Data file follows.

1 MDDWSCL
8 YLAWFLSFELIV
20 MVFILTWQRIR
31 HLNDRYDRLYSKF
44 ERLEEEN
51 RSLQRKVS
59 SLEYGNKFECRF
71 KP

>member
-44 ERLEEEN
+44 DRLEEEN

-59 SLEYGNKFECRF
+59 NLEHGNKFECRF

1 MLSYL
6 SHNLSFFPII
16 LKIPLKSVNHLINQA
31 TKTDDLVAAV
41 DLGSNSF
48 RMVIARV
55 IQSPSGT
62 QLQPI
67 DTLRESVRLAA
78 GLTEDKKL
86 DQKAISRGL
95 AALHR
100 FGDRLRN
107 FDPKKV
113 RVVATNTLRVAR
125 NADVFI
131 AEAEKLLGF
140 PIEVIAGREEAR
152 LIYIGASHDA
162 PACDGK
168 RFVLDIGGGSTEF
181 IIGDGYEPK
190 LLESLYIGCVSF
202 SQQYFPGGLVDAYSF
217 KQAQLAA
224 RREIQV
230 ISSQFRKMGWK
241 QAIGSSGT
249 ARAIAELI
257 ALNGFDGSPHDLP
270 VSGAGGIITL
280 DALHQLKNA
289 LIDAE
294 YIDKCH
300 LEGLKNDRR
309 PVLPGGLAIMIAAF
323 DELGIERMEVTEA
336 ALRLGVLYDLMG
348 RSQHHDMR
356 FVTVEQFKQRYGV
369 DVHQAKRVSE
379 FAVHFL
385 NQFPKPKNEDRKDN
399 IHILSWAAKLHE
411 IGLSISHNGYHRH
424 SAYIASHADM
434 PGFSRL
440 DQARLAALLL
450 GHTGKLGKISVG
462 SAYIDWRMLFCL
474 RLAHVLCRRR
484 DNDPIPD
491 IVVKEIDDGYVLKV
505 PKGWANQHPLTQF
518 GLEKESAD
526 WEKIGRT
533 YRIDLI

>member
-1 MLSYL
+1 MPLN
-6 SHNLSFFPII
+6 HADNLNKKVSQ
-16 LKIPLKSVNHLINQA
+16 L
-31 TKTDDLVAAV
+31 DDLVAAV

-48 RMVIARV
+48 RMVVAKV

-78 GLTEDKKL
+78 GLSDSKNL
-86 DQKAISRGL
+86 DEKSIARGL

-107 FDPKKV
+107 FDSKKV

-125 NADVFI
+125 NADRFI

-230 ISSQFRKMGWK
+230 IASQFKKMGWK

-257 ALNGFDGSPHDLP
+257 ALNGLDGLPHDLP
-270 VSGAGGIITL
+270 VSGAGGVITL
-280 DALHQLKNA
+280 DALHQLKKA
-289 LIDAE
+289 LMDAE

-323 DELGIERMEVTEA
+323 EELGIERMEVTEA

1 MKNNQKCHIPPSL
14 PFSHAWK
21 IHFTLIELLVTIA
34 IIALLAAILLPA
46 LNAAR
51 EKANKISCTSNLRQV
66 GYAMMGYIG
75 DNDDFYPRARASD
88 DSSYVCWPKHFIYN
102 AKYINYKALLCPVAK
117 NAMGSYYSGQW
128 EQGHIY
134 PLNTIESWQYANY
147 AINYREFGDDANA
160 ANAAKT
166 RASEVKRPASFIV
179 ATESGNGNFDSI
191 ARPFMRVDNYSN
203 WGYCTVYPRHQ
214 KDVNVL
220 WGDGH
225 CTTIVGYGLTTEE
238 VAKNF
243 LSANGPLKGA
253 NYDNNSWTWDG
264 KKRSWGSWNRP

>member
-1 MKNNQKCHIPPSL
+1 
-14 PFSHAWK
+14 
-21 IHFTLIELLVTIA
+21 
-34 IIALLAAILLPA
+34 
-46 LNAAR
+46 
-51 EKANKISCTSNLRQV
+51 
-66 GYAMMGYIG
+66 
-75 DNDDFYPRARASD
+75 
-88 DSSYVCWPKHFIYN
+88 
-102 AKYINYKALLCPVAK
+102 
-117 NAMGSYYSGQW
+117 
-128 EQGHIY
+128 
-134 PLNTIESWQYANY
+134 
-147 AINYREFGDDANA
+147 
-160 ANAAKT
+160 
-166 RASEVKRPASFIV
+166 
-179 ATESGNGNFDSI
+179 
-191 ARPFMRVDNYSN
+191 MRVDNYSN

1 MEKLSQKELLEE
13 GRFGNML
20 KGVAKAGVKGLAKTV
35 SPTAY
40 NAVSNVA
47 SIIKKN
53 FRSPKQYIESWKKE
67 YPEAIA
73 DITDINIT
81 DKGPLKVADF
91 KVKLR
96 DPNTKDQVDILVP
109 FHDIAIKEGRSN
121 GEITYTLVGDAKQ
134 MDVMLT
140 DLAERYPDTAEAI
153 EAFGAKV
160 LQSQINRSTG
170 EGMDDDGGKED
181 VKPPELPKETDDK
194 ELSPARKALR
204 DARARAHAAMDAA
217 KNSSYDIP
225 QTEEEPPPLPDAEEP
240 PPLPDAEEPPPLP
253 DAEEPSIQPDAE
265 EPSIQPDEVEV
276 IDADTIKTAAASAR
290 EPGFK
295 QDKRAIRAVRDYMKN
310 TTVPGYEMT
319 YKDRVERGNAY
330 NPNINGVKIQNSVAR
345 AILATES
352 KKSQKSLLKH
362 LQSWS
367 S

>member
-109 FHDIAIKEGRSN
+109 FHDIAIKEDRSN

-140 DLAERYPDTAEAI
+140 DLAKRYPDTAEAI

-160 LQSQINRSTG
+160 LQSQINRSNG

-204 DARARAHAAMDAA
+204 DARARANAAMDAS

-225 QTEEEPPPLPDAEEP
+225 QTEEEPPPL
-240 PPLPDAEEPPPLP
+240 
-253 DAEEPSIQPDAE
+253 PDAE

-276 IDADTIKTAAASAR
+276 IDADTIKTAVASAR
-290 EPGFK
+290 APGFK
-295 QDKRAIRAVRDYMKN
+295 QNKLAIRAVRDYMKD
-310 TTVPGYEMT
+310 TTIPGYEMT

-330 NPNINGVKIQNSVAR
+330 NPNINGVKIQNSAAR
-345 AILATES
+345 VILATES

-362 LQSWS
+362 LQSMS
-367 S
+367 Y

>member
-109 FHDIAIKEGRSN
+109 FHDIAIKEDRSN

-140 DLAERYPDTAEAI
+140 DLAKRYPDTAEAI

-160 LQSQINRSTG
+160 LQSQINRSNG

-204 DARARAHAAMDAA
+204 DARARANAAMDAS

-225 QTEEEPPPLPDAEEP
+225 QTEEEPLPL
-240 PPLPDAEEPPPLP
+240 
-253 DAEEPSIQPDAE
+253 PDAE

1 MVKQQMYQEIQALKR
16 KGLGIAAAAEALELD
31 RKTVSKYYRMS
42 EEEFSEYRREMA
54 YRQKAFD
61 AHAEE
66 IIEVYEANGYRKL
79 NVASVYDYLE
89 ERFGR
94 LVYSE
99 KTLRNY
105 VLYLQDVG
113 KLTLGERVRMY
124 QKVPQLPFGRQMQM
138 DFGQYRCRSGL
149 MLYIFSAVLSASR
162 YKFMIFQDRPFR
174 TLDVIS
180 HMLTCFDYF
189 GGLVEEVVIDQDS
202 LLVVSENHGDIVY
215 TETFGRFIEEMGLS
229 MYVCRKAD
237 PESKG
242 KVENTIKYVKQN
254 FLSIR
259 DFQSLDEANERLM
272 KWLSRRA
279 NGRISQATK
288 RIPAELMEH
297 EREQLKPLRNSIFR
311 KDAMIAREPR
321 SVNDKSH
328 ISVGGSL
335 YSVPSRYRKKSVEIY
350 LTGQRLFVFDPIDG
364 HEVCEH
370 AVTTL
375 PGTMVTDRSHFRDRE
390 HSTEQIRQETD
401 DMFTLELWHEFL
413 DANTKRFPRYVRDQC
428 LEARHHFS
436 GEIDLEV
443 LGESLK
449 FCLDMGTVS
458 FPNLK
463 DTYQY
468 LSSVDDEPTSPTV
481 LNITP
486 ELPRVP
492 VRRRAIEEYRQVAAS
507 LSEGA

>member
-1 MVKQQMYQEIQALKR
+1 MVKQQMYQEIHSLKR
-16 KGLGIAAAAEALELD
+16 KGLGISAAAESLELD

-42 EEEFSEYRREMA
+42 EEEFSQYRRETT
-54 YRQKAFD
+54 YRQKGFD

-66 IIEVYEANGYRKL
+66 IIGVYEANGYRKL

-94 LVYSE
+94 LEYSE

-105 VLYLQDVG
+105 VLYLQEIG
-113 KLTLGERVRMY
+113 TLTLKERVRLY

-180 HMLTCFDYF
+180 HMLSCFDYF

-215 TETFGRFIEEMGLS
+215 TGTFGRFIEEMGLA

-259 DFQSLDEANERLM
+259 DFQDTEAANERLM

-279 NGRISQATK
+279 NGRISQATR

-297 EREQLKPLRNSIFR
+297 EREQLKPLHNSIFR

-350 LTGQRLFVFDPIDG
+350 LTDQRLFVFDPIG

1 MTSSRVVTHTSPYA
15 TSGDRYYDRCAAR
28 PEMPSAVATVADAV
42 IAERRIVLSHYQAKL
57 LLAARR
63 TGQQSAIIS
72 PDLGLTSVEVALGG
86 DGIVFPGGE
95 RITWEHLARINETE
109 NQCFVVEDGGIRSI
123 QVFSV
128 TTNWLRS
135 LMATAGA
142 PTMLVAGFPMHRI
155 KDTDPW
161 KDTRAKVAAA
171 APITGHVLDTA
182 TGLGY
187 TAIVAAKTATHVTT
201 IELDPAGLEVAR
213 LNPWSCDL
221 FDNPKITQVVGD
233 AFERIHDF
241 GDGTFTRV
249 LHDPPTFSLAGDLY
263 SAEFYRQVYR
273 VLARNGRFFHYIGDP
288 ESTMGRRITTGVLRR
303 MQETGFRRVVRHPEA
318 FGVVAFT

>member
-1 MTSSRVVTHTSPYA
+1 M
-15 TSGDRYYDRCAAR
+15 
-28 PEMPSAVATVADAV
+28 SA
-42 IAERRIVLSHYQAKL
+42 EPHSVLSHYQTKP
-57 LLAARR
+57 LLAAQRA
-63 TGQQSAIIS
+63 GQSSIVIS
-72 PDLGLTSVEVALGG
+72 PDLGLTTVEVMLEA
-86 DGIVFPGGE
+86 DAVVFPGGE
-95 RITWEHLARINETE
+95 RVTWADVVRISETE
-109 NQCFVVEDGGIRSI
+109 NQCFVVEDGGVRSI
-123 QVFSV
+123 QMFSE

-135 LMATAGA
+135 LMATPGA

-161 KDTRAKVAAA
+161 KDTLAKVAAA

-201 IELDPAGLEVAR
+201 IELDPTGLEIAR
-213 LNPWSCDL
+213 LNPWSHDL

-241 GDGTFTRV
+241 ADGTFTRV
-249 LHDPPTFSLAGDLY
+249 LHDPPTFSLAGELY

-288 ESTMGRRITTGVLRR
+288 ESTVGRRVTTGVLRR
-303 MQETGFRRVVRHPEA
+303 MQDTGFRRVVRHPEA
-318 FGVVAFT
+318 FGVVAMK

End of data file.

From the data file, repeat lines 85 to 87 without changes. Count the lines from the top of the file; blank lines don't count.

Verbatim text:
+86 DEKSIARGL

-107 FDPKKV
+107 FDSKKV